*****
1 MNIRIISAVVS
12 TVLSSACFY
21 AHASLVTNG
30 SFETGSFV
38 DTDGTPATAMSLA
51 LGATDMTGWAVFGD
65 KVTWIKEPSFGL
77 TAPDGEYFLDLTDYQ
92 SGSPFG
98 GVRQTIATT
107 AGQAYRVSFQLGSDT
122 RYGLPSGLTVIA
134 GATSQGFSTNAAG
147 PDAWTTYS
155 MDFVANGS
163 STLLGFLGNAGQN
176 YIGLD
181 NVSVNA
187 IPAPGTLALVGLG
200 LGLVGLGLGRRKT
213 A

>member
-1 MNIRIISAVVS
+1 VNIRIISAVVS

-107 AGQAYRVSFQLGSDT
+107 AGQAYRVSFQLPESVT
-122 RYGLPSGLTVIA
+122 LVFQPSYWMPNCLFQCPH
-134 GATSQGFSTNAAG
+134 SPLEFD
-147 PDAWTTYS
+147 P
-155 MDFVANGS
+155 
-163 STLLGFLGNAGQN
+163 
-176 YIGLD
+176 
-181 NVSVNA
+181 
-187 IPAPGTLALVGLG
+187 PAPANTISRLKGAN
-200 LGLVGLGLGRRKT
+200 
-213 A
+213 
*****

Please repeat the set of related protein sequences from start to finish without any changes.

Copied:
1 MNIRIISAVVS
12 TVLSSACFY
21 AHASLVTNG
30 SFETGSFV
38 DTDGTPATAMSLA
51 LGATDMTGWAVFGD
65 KVTWIKEPSFGL
77 TAPDGEYFLDLTDYQ
92 SGSPFG
98 GVRQTIATT
107 AGQAYRVSFQLGSDT
122 RYGLPSGLTVIA
134 GATSQGFSTNAAG
147 PDAWTTYS
155 MDFVANGS
163 STLLGFLGNAGQN
176 YIGLD
181 NVSVNA
187 IPAPGTLALVGLG
200 LGLVGLGLGRRKT
213 A

>member
-1 MNIRIISAVVS
+1 VNIRIISAVVS

-107 AGQAYRVSFQLGSDT
+107 AGQAYRVSFQLPESVT
-122 RYGLPSGLTVIA
+122 LVFQPSYWMPNCLFQCPH
-134 GATSQGFSTNAAG
+134 SPLEFD
-147 PDAWTTYS
+147 P
-155 MDFVANGS
+155 
-163 STLLGFLGNAGQN
+163 
-176 YIGLD
+176 
-181 NVSVNA
+181 
-187 IPAPGTLALVGLG
+187 PAPANTISRLKGAN
-200 LGLVGLGLGRRKT
+200 
-213 A
+213 